The EGLís are statements describing the knowledge, skills, and attitudes, expected of all students who graduate from high school, and are meant to show the childís total educational experience.

The Department of Education publishes curriculum guides that describe outcomes, or what students are expected to know and be able to do upon completion of study in a particular curriculum area.   Teachers use the curriculum guides in planning, delivering and assessing the outcomes for the learning activities they set up for the whole class, for groups of children and for individuals.

Teachers are aware of the similarities and differences among children and work to ensure that all children are challenged at the appropriate level and therefore experience meaningful success.  Knowing where children are in relation to the expected learning outcomes is essential to planning for success.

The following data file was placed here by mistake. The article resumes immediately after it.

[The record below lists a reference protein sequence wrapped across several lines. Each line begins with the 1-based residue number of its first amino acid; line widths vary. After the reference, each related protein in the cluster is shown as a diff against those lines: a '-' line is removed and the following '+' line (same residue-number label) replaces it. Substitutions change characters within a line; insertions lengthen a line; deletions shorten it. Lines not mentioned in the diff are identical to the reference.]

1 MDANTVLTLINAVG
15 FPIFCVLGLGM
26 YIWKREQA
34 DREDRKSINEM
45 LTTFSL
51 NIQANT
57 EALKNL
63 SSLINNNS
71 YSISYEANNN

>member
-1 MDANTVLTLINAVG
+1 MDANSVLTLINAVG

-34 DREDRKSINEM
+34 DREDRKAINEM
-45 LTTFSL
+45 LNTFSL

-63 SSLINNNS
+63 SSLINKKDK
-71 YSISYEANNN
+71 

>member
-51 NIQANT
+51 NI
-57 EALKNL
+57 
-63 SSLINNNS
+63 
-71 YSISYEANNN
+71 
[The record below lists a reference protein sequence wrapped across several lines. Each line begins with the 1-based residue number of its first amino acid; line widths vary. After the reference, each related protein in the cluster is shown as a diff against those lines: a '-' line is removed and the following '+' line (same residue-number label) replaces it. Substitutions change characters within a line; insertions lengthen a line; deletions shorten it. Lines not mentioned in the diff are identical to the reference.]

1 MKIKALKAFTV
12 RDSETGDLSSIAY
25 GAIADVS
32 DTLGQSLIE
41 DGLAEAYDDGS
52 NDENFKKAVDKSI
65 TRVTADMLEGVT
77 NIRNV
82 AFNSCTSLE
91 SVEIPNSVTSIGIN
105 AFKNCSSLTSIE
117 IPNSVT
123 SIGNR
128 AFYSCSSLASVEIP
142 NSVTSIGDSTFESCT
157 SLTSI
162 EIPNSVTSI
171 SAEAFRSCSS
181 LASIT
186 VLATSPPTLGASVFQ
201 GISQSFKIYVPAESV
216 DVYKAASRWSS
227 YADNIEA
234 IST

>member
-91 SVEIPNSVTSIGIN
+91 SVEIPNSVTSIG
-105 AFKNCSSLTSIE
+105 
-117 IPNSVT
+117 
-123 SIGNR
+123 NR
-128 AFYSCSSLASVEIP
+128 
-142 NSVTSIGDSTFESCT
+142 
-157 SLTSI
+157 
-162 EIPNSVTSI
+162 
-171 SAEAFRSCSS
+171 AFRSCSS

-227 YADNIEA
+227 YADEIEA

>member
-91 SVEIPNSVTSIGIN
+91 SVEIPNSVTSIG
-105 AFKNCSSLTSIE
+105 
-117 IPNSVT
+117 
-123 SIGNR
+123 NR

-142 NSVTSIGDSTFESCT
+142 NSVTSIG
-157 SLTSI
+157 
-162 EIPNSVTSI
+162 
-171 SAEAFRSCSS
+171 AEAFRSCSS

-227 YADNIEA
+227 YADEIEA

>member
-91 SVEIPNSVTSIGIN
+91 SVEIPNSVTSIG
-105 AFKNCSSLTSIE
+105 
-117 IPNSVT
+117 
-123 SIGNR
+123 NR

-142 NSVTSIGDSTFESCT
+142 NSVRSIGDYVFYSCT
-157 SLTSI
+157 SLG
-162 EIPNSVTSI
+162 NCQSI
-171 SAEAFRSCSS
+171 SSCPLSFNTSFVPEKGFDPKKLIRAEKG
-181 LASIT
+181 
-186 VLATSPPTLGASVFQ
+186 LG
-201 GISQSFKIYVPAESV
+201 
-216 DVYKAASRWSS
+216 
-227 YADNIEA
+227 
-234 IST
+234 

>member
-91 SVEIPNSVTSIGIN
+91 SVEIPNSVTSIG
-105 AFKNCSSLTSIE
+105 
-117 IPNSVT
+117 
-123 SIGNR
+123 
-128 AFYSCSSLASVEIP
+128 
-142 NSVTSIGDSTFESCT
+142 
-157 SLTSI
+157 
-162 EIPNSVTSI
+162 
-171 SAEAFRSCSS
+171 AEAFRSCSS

There are a number of ways parents/guardians can become more knowledgeable about outcomes.  These include, but are not limited to:

--observing your childís school work
--monitoring homework
--asking your child about school
--asking your childís teacher about curriculum
--attending  Curriculum Night and information sessions at the school
--reading the curriculum information provided by the School
--visiting the Nova Scotia Department of Education website